It’s tough being a socially awkward dickhead. Take it from me – I’ve been a socially awkward dickhead for 38 years, or thereabouts. I pay for being a socially awkward dickhead about two to three times each day. For instance:
1. I inadvertently purchased one of those bullshit Disney card folders from Woolworths, because I am a socially awkward dickhead and would rather nod and smile than say ‘pardon’ more than once to a check-out chick with a strong foreign accent. (This might also explain why Ben came home from school with a fucking trombone.)
2. I hide from people. I hide from casual acquaintances and old friends. I hide behind trees and lampposts and iPhones – not because I’m a rude bitch (I’m not!), or because I’ve got fat since I last saw them (I haven’t!), but because I am TERRIBLE at small talk. Just awful. My heart races and my palms sweat and I blush – actually blush – when engaged in a one-on-one conversation that involves “how are you and what have you been up to since I saw you last?” (the big questions). I know; socially awkward dickhead, right here.
3. I become afflicted with foot-in-mouth-itis. It’s a thing, and I’ve got it. FOR INSTANCE, while pregnant with Frankie, we’d joke a lot about him being ginger. NOT THAT THERE’S ANYTHING WRONG WITH THAT, there just happens to be a ginger gene running through Paul’s family, and we thought it’d be funny (not funny ha-ha, just funny funny) if we got a ginger baby. This meant, of course, that whenever we encountered a ginger person (there’s a lot of them about) I’d say – quite randomly, and without warning – I HOPE OUR BABY’S NOT GINGER. Paul blamed it on pregnancy hormones, I blame it on being a socially awkward dickhead.
4. I adopt other people’s accents. Paul refuses to accompany me to Chinese restaurants anymore, and I don’t think we’ll EVER be able to visit Ireland.
5. I don’t answer the phone. Ever. The chances of an awkward silence are just too great over the phone, so I don’t even go there. A colleague once suggested a Skype chat, and I had to quit my job immediately. Text me, email me or send me a Facebook message, but don’t fucking phone me.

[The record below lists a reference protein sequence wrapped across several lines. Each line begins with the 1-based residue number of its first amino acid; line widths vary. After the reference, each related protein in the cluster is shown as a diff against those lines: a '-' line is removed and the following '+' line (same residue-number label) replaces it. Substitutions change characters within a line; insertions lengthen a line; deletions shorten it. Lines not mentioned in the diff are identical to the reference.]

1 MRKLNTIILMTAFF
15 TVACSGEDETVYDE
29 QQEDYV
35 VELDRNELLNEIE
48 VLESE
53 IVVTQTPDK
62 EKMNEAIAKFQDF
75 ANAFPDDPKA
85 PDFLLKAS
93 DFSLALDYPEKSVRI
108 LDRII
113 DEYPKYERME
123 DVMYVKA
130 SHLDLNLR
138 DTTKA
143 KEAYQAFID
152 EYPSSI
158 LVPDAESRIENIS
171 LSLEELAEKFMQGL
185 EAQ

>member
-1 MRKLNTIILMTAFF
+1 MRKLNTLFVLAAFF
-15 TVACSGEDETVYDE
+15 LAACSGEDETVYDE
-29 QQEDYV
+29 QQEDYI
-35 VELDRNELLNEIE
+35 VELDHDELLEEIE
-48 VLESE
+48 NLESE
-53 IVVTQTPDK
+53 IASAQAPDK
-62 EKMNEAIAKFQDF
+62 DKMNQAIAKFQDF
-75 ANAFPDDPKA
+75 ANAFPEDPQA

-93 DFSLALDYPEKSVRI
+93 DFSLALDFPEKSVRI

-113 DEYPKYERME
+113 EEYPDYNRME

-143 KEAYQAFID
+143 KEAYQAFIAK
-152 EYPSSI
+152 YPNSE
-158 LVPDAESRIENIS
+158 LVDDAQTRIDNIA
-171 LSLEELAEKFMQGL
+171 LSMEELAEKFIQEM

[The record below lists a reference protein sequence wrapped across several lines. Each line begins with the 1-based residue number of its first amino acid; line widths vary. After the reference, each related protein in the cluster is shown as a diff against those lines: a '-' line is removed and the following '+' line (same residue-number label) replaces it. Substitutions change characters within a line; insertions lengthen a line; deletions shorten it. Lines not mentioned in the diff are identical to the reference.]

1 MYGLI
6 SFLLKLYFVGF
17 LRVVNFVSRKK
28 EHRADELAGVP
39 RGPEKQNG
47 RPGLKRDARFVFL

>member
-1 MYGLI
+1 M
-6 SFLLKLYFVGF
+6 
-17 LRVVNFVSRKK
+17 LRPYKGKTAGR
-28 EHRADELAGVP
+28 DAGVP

6. I make stupid jokes at stupid times. This is an affliction, which gets worse when I’m slightly nervous (in the hospital, at job interviews, meeting new people). For some reason this affliction is greatest at F45 circuit classes. I don’t know why. The instructor will be going through the exercises, and say, “Don’t do this one if you’ve got bad knees,” and I’ll pipe up, “OW, THERE GOES MY KNEE!” and there’ll be a cold, stony silence for far too many seconds. And then, weirdly, people avoid partnering up with me. Go figure.
7. I tell inappropriate stories. I don’t know what the fuck is wrong with me, I really don’t. There was a meet-and-greet for new parents at the school this week, and I don’t think Paul drew breath for close to two hours, waiting for me to tell the principal about the time Frankie shat in a park, or the other kindy parents about Alice’s tendency to stick long bits of Lego up her faloola and say: “Look! My got a willy!”
8. I bit a DJ’s nose. Yeah, that happened, many years ago, at a hipster London bar, where everyone was double-kissing. I got all flustered and missed both cheeks, and ended up – yes – nibbling the DJ’s nose. I stopped leaving the house around that point.
My friends, it would take YEARS of intensive psychotherapy to get to the root of these issues, so let’s not even go there. Instead, I offer you this post by way of an apology in advance. If we meet in person then I can personally guarantee that – after worrying about the meeting for at least a week beforehand, and praying for the end of the world to come in the meantime – I’ll either bite your nose, insult your disabled, red-headed son or pretend to be a statue in the hope that you walk straight past me. Because my name is Lisa, and I’m a socially awkward dickhead.